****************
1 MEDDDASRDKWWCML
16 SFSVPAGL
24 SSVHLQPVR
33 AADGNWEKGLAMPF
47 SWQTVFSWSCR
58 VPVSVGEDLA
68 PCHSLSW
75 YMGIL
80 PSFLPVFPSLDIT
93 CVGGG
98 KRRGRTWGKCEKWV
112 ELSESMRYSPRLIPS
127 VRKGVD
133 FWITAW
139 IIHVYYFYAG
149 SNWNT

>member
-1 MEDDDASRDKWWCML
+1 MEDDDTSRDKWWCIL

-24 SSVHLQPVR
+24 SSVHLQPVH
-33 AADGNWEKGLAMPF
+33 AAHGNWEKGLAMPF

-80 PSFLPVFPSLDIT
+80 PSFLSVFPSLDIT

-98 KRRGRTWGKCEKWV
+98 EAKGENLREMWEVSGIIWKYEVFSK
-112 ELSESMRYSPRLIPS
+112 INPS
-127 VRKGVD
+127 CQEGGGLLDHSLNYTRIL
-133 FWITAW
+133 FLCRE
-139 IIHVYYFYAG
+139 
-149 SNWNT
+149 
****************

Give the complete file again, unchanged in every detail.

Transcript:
1 MEDDDASRDKWWCML
16 SFSVPAGL
24 SSVHLQPVR
33 AADGNWEKGLAMPF
47 SWQTVFSWSCR
58 VPVSVGEDLA
68 PCHSLSW
75 YMGIL
80 PSFLPVFPSLDIT
93 CVGGG
98 KRRGRTWGKCEKWV
112 ELSESMRYSPRLIPS
127 VRKGVD
133 FWITAW
139 IIHVYYFYAG
149 SNWNT

>member
-1 MEDDDASRDKWWCML
+1 MEDDDTSRDKWWCIL

-24 SSVHLQPVR
+24 SSVHLQPVH
-33 AADGNWEKGLAMPF
+33 AAHGNWEKGLAMPF

-80 PSFLPVFPSLDIT
+80 PSFLSVFPSLDIT

-98 KRRGRTWGKCEKWV
+98 EAKGENLREMWEVSGIIWKYEVFSK
-112 ELSESMRYSPRLIPS
+112 INPS
-127 VRKGVD
+127 CQEGGGLLDHSLNYTRIL
-133 FWITAW
+133 FLCRE
-139 IIHVYYFYAG
+139 
-149 SNWNT
+149 